Pachypodium eburneum is a very compact species with strongly compressed branches and relatively short inflorescences. In that sense, it is somewhat like a less extreme version of P. brevicaule. While P. brevicaule has soft spines, however, the thick spines of P. eburneum are hard and sharp. Very old P. eburneum have a lumpy, irregular form, but this plant (eleven years old, grown from seed) is still nicely symmetrical. The flowers of P. eburneum are white or pale yellow.
2. Pachypodium rosulatum var. gracilius
Pachypodium rosulatum is a very variable species that some botanists (and many horticulturalists) split into a complex of several closely related species. Here, I’ll follow Dylan Burge  in considering this and the following plants to be variants of one species.
P. rosulatum gracilus is distinguished by its dense, very fine spines. It generally has a bottle-shaped or globular trunk. Flowers are small and bright yellow. This is a seventeen-year old plant, grown from seed.
3. Pachypodium rosulatum (near Tôlanaro)
This P. rosulatum variant, which appears to be undescribed, supposedly comes from the vicinity of Tôlanaro (Ft. Dauphin) in southern Madagascar. It has large yellow flowers and very sharp spines that are stronger than those of var. gracilius. This plant was purchased as a small artificially propagated seedling in 2008.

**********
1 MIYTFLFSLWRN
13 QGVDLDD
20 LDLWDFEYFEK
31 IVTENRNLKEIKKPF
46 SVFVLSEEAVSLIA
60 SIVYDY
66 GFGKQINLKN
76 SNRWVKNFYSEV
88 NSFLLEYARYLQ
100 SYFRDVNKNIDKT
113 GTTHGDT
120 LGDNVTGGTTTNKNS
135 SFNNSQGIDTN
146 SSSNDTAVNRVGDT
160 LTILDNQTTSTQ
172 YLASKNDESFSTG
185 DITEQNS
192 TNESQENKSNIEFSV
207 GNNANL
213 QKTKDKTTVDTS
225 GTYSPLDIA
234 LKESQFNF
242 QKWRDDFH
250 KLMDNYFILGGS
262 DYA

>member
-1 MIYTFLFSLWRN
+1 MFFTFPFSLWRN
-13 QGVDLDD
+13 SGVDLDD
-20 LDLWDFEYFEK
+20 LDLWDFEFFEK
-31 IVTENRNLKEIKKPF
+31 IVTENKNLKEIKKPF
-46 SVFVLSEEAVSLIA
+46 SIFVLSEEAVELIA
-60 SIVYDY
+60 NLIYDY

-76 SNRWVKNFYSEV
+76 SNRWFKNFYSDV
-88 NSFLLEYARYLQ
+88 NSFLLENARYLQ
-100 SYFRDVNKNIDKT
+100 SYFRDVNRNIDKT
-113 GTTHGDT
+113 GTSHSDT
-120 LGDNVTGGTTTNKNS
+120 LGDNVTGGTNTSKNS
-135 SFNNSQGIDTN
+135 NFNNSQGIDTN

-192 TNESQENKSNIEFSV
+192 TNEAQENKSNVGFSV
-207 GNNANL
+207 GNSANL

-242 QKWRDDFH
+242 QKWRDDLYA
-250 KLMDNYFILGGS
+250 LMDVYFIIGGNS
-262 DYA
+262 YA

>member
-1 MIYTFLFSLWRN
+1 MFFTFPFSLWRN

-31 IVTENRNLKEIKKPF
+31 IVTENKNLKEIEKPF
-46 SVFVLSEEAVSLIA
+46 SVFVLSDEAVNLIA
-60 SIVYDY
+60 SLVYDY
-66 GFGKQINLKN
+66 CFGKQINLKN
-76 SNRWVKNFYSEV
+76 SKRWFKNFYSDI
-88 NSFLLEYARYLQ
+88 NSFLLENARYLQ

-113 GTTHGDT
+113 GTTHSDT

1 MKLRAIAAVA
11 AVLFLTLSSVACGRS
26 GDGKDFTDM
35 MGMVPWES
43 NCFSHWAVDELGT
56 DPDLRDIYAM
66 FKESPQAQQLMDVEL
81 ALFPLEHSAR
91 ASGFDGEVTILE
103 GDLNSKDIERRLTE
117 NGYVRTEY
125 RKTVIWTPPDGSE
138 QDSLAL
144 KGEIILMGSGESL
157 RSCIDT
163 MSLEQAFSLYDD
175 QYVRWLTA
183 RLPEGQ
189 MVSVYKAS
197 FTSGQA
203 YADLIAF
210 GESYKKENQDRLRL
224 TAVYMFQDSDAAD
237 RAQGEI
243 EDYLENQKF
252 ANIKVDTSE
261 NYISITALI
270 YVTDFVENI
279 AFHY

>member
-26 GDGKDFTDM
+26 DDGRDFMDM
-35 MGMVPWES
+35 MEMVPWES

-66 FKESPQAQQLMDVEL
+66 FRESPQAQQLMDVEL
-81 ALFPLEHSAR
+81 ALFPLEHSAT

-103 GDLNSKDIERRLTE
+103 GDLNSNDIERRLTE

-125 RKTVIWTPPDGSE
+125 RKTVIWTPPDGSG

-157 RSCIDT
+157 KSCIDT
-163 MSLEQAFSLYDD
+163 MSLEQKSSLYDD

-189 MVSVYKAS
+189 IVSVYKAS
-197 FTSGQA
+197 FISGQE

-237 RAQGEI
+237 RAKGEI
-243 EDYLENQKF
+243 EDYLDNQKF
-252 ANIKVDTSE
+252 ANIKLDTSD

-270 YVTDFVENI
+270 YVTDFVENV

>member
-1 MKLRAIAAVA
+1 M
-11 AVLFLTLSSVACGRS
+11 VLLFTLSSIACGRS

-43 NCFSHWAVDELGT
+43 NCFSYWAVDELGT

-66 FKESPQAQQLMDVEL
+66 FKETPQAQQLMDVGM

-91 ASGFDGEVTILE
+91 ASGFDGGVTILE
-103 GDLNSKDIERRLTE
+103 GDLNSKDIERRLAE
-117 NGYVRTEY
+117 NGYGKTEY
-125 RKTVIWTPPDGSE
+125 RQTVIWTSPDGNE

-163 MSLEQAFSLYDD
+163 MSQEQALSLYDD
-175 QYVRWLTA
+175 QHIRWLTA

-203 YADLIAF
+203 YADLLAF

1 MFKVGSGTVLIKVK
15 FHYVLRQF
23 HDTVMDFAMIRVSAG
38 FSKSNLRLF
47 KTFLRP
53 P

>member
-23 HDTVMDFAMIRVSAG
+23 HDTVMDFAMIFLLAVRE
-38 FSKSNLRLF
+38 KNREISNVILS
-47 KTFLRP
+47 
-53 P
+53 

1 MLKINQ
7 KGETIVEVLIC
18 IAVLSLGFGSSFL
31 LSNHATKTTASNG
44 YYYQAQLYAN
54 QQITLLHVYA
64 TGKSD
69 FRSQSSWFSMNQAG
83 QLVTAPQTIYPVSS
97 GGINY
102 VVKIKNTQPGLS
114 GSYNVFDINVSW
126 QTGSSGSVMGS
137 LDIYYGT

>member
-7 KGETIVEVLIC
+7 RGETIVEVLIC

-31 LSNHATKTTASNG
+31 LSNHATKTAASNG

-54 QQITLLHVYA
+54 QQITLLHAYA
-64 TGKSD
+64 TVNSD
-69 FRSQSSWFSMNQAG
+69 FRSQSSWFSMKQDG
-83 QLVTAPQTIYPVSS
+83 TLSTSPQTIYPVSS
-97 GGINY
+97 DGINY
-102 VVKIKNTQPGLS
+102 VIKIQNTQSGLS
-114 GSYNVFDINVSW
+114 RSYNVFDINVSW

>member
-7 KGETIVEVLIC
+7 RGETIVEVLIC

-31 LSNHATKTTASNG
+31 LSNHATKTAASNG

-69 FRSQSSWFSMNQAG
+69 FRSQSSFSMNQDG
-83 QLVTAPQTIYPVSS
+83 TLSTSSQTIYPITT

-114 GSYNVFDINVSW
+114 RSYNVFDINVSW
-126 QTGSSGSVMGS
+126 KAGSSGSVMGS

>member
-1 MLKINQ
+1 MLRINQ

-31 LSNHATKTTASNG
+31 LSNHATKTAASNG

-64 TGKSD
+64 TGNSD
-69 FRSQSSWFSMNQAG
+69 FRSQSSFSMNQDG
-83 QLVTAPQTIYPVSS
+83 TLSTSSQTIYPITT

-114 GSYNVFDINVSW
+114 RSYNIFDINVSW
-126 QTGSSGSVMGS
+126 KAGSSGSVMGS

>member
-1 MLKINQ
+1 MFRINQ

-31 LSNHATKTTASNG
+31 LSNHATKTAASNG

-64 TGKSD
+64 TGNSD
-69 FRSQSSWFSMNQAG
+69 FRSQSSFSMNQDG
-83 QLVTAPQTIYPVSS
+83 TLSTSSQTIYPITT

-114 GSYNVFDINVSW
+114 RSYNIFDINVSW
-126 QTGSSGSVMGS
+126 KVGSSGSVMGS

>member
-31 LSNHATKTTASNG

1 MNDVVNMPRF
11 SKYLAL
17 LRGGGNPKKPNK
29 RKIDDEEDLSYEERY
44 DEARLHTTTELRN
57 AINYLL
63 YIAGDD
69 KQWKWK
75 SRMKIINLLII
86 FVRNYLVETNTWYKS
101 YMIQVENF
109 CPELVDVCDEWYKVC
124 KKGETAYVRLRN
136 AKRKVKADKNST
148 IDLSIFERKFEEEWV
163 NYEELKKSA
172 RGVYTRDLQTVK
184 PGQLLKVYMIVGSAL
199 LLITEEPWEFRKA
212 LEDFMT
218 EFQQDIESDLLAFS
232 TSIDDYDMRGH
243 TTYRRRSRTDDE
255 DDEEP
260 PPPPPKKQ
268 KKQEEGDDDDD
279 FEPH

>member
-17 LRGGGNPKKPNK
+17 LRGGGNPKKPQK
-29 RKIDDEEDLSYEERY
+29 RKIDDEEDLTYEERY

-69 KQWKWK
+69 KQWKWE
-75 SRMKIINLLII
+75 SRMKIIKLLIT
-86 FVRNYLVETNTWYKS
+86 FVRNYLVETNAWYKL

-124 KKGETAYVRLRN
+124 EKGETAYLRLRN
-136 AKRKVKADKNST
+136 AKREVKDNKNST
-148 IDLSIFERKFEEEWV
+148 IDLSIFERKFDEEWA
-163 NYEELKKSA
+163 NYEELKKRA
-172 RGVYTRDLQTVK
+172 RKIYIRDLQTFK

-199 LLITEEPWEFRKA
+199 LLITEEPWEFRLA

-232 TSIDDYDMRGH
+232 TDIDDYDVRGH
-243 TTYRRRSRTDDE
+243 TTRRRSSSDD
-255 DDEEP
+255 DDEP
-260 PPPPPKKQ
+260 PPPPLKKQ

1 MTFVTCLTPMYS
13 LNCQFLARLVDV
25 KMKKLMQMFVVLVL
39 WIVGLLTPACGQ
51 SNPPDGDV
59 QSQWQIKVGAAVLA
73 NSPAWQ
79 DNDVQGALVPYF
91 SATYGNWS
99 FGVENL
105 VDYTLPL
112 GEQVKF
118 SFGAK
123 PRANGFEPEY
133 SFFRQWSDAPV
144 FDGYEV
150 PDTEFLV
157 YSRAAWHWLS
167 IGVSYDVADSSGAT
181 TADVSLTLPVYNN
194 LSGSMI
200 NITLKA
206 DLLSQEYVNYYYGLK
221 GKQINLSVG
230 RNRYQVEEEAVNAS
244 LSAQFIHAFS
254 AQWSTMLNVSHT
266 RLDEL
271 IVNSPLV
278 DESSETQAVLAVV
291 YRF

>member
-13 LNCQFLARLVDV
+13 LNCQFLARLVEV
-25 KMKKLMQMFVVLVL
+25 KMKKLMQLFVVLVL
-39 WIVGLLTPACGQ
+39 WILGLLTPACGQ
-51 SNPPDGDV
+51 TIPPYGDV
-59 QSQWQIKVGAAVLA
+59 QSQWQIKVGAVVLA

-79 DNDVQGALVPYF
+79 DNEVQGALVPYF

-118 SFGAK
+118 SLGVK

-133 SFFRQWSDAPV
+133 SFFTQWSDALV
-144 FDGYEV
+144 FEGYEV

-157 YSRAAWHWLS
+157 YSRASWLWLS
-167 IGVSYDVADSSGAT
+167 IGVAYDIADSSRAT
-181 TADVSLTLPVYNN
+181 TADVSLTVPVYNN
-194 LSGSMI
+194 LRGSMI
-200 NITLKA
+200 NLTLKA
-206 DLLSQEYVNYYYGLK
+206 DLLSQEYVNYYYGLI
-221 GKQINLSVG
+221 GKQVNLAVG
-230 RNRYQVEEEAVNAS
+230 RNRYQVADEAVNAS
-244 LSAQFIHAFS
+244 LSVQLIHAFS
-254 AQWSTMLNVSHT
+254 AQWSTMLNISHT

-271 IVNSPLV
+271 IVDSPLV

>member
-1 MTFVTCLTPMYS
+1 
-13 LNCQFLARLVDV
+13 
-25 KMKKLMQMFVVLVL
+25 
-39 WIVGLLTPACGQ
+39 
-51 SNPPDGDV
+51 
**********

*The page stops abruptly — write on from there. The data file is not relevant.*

4. Pachypodium rosulatum var. makayense
Like Pachypodum rosulatum var. bicolor, P. rosulatum var. makayense has bicolored yellow and white flowers. At least under greenhouse conditions, var. makayense seems to be more compact than var. bicolor. It is also more difficult to grow, and I have lost a number of seedlings to root rot. This plant is eleven years old, grown from seed.
5. Pachypodium rosulatum var. cactipes
Pachypodium rosulatum var cactipes has fine, acicular spines, rather like those of var. gracilus, but in var. cactipes they are more widely spaced on long branches. The plant shown above was purchased as a small seedling from Arid Lands in 1999. It has the longest flowering season of any of my pachypodiums, producing yellow flowers successively over more than a month in mid to late spring.
The plant shown below also seems to be var. cactipes. It is the “super branching form” sold for many year by Highland Succulents in Ohio. I bought this plant in 2000.
6. Pachypodium windsorii